World Bank warns global economy will be flat in 2013

Wednesday, 16 January 2013 08:52

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The World Bank says that the worst of the global financial crisis is over but it still expects global economic growth to remain flat in 2013 in its latest Global Economic Prospects report.

The World Bank estimates that the global economy grew by 2.3 per cent in 2012, down from its prediction made in June 2012 of 2.5 per cent and it expects 2.4 per cent growth in 2013.

It expects global economic growth to rise to 3.1 per cent in 2014 and 3.3 per cent in 2015.

However, the World Bank report draws a distinction between growth in high income countries and growth in developing economies and the relationship between the two.

It says that high income economies grew by just 1.3 per cent in 2012 and will grow by the same amount in 2013. This has an impact on the growth rates of emerging economies and has led to them recording some of the lowest rates of the last decade in 2012, down to 5.1 per cent.

It says high income western economies can expect to struggle again this year and warns emerging economies that they need to improve the pace of productivity.

The report warns that weakness in the Eurozone led to capital flows into developing economies falling by 30 per cent in the second quarter of 2012. It says that though this has recovered to some degree as investment has risen, the weakness in developed economies is holding back emerging economies from reaching the levels of growth they saw before the financial crisis.

The report says that growth will still be available for emerging economies, albeit at a slower pace, but “developing countries will need to focus on productivity-enhancing domestic policies, to assure robust growth in the long term.”

World Bank Group President Jim Yong Kim said: “The economic recovery remains fragile and uncertain, clouding the prospect for rapid improvement and a return to more robust economic growth.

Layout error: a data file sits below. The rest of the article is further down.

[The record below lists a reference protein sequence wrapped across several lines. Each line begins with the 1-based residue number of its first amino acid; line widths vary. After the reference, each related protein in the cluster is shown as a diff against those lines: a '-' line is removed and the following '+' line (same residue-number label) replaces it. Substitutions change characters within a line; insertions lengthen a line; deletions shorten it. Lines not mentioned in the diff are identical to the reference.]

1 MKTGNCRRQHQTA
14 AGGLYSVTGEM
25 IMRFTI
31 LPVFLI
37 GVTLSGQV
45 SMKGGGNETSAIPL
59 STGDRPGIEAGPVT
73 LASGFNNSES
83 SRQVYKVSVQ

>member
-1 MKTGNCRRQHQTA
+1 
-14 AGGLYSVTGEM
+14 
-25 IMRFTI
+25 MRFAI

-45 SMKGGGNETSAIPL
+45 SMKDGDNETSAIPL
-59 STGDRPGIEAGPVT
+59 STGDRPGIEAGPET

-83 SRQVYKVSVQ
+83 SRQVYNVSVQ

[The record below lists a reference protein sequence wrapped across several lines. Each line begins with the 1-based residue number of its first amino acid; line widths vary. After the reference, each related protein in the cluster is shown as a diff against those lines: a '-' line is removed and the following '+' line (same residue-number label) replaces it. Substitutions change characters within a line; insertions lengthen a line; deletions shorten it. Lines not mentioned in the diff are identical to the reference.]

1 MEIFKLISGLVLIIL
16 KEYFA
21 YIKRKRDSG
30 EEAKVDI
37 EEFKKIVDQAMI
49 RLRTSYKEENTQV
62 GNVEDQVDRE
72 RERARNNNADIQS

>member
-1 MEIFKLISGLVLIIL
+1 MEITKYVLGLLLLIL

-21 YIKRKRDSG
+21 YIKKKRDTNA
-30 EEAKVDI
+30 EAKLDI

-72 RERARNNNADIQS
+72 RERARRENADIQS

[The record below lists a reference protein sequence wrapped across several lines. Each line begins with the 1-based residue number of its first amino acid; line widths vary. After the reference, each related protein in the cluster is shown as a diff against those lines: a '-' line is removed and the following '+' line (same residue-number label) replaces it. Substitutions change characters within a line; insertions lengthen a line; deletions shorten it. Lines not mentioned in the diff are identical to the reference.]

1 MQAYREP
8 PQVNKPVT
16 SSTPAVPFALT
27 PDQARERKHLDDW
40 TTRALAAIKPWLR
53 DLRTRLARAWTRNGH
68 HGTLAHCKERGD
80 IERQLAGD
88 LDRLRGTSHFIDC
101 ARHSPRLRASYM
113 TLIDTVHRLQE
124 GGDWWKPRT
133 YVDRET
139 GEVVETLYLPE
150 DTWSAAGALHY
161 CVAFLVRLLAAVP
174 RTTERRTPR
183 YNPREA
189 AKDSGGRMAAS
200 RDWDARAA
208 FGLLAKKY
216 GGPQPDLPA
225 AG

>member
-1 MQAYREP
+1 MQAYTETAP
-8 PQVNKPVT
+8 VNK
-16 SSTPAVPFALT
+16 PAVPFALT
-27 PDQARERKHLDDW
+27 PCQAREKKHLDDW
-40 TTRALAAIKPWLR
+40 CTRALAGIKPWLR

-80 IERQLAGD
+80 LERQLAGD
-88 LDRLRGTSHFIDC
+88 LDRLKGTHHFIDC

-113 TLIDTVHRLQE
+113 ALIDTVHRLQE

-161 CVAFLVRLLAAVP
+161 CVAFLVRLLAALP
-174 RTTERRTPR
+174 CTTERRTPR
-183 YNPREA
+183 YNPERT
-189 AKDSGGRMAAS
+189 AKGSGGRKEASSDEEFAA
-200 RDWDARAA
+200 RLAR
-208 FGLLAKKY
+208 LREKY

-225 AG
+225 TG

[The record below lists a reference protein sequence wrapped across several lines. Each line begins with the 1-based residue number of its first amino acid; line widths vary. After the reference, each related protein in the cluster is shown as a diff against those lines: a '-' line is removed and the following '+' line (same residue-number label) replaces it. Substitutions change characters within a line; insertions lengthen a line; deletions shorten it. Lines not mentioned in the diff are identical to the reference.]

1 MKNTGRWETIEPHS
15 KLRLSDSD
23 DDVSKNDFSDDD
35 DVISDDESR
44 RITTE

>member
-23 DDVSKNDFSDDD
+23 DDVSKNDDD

“Developing countries have remained remarkably resilient this far but we can’t wait for a return to growth in high-income countries. So we have to continue to support developing countries in making investments in infrastructure, in health, in education. Four years after the onset of the global financial crisis, the world economy remains fragile and growth in high-income countries is weak.”

Mr Kim said that the main downside risks to the economy remain debt and fiscal issues in the Eurozone and the United States. He said that a slowdown in growth in China and a disruption in oil supplies remain a threat, though less so than this time last year.

Hans Timmer, a director of the World Bank’s Development Prospects Group said: “The weakness in high income countries is dampening developing-country growth, but strong domestic demand and growing South-South economic linkages have underpinned developing country resilience – to the point that, for the second year in a row, developing countries were responsible for more than half of global growth in 2012.”

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